The brakes squealed under my feet as
I attempted to regain control while racing down the
hill. I started to panic and clenched the handlebars
with the Vulcan death grip.
Fighting the powerful wind, my eyes watered uncontrollably.
My hair flapped wildly. Goosebumps lined my arms in
rows like the grape vines in the backyard vineyards
to my right.
I succumbed to the freedom that swept away my body
and my mind as I rocketed to the bottom of the hill,
finally halting with the brakes. Completely surrounded
by mountains on all sides, I stood mesmerized and
overwhelmed by the scene, straight from a watercolor
I yearned for that rush of adrenaline again. It felt
like a newly blossoming relationship where you simply
can’t get enough of someone, and it quickly
escalates into an absolute obsession.
Admittedly, I became obsessed with cycling after
Now I understand why people in the Marche (mar-kay) region
of Italy cycle almost daily — the experience is perfectly
The area’s continuous, rolling hills peak in the mountains
of the Apennine range, blanketing the landscape in rich tones
of greens. Le Marche is home to bountiful wildlife and many
national parks. Several smaller rivers cut through the mountains,
providing a calming, soothing atmosphere for cyclists.
The mild, favorable climate and steep hills are the two reasons
why cyclist and bicycle shop owner Walter Basili thinks both
locals and foreigners favor Le Marche.
“Summer is the best season to cycle. But, because of
Italy’s nice weather, everyone cycles throughout the
entire year,” he said.
Basili lives and trains in Le Marche, a relatively
unexplored, less populated region that attracts
thousands of local and international cyclists each
Although Basili has never competed in the famous
Giro d’Italia, he has participated in and
won numerous competitions in Italy as well as other
“The most memorable thing about these races
is the experience of cycling with foreigners and
forming friendships,” said Basili.
He received the silver medal in a race in Manchester,
England, and now proudly displays the medal above
the cash register of his shop.
Basili is the captain of a cycling team that includes
40 participants in Cagli, a small city in Le Marche.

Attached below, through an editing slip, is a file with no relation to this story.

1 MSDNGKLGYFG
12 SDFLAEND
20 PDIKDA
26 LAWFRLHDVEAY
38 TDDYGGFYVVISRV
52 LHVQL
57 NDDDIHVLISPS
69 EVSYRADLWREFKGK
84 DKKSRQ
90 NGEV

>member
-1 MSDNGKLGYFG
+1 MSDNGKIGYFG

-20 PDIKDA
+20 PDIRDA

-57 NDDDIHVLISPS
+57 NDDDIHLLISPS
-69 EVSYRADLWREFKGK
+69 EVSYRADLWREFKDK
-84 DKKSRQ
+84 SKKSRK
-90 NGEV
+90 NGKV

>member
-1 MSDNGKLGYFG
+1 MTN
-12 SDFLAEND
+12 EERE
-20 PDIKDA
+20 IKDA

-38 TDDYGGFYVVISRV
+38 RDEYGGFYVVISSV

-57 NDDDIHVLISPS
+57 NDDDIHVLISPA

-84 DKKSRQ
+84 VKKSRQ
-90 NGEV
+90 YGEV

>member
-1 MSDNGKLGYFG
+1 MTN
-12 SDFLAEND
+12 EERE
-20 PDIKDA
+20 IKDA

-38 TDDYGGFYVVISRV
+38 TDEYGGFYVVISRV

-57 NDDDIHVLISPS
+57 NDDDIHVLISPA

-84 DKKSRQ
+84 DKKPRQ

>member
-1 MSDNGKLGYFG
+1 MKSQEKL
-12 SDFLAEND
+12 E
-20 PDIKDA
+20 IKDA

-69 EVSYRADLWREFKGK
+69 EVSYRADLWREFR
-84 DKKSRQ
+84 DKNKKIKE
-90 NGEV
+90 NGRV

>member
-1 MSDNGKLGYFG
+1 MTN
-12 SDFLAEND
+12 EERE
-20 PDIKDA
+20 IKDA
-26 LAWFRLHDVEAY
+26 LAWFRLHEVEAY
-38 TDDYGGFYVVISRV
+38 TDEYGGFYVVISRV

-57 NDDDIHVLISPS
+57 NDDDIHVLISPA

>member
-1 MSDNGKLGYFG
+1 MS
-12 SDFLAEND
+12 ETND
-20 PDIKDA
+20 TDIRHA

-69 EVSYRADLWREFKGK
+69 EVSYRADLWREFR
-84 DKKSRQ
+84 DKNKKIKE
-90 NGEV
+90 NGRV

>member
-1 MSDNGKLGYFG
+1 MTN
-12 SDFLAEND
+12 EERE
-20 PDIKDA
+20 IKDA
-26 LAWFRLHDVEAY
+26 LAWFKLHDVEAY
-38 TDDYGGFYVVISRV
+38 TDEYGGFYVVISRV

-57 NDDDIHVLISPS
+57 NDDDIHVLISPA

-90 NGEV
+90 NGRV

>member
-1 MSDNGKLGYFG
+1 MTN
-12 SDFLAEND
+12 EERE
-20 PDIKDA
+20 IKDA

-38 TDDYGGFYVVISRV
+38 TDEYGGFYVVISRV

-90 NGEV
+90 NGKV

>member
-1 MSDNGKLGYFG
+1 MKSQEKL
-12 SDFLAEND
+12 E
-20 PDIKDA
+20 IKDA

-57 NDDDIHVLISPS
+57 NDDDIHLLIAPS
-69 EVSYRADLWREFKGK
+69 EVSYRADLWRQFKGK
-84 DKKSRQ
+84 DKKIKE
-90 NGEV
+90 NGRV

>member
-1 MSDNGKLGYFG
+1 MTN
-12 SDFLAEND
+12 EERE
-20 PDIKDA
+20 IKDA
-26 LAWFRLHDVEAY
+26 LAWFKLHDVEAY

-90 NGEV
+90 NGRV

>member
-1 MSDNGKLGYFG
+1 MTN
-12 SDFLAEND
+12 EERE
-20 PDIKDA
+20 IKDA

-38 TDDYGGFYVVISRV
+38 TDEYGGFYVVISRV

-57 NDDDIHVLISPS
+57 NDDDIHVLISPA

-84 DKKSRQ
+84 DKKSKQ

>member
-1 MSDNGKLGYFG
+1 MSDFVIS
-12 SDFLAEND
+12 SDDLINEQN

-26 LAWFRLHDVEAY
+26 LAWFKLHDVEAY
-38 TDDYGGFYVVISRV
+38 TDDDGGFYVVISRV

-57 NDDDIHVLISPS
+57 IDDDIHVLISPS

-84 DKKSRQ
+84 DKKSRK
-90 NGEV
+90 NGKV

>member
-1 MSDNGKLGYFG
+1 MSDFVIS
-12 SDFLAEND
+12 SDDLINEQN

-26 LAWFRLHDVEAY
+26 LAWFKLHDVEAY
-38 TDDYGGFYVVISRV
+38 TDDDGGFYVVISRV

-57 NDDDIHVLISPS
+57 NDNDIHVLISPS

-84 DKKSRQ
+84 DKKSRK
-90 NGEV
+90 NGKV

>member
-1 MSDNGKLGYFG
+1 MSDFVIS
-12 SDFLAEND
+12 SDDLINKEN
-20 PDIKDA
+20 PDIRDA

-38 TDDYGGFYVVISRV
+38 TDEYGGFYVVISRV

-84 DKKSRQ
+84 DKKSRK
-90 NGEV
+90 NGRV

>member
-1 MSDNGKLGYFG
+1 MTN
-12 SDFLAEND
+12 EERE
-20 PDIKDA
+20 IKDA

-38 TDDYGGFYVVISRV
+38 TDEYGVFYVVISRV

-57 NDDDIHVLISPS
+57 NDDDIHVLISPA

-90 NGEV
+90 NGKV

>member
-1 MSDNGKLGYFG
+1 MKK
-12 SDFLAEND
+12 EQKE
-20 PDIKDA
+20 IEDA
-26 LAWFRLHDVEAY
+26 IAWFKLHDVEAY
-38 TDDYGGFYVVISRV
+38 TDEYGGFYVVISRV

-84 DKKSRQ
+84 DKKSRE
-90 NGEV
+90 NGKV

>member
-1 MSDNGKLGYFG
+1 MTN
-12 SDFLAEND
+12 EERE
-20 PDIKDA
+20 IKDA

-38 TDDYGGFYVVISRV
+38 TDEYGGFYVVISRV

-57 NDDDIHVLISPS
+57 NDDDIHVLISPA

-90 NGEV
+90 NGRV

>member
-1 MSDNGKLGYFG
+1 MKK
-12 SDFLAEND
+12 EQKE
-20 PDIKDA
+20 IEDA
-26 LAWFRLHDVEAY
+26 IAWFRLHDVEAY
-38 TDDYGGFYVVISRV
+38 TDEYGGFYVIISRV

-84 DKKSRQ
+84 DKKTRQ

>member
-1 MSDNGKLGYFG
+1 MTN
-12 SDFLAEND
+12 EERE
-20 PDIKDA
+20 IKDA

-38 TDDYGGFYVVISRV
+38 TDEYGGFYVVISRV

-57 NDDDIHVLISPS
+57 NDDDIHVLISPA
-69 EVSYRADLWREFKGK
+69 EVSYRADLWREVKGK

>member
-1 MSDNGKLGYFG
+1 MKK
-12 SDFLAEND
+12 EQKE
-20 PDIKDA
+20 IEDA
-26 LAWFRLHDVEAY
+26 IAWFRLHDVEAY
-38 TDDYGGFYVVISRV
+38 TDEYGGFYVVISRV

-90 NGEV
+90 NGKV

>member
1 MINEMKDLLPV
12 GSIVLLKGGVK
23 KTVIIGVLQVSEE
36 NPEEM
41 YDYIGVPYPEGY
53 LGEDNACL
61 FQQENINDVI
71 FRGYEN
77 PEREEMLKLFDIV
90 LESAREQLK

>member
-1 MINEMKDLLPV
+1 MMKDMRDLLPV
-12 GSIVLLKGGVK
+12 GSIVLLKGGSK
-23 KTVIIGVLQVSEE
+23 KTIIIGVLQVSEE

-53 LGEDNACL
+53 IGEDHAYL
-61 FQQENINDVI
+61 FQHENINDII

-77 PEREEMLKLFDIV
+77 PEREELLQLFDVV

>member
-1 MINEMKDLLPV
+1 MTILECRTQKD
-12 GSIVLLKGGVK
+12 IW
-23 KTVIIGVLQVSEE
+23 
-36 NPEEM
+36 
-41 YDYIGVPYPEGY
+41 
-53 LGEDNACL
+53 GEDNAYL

Road cycling races vary in duration and number
of competitors. Some, like the Giro d’Italia,
are demanding, and take several days or weeks. Others
are purely for entertainment.
The Giro d’Italia covers over 200 km and
attracts more than 10,000 cyclists from around the
world, similar to the Tour de France. The lead cyclist
at each checkpoint of Giro d’Italia receives
a pink jersey to wear during the following leg of
the race. This year, the Giro d’Italia began
in Reggio Calabria and ended in Bologna, as it does
In order to place well in these races, cyclists like Basili
must train relentlessly for two to three months prior to each
The typical training that competitive cyclists endure is
intense, requiring much dedication and perseverance. Basili
said that he and his team train two to three hours per day,
covering at least 70-80 km on routes extending from the mountains
in Cagli to the beaches of the Adriatic Sea. Cyclists also
eat strict diets, consisting mostly of protein-rich foods,
and they also supplement their diets with several types of
In this region, though, cycling is mostly recreational rather
than competitive. The picturesque scenery in Le Marche and
nearby regions of Umbria and Tuscany has attracted cyclists
from around the world. These three regions of Italy are the
most popular cycling sites in the country, and among the most
favored in the world, according to Cycle Italia, a web magazine
devoted to the sport.
Not only does Le Marche’s scenery appeal greatly to
road cyclists but the region has also become a popular area
for mountain bikers because of the trails throughout the mountains.
Salvatori Tommaso, a local mountain biker who lives in
the region of Umbria, comes to Cagli regularly because he
is a member of the Basili cycling team.
“The scenery here makes Le Marche a great place to cycle,”
said Tommaso. “This is why I come here so often.”
This region provides a peaceful environment for cyclists
because it contains less populated towns, allowing cyclists
to explore the winding roads without the threat of motor vehicles
— a nice change from the chaotic cycling experience
in the United States and larger European cities.
As a sport, the popularity of cycling has increased thanks
to icons like the United States’ Lance Armstrong and
Italy’s Marco Pantani, both of whom have inspired many
Italians to develop an obsession with cycling.
Pantani, who recently died of a heart attack, was the last
man to win both the Tour de France and the Giro d’Italia
in the same year.
“Pantani is the idol of Italy because even though he
didn’t always win the way Lance Armstrong did, he put
on a show in each of his races. It was exciting to watch him,”
I felt the excitement in Basili’s voice
as he idolized Pantani, and I recalled my cycling trip through
the mountains. The watercolor picture refreshed again in my
“I can see why cyclists from around the world travel
here just to cycle,” Tommaso said. “It is the
I could not agree more.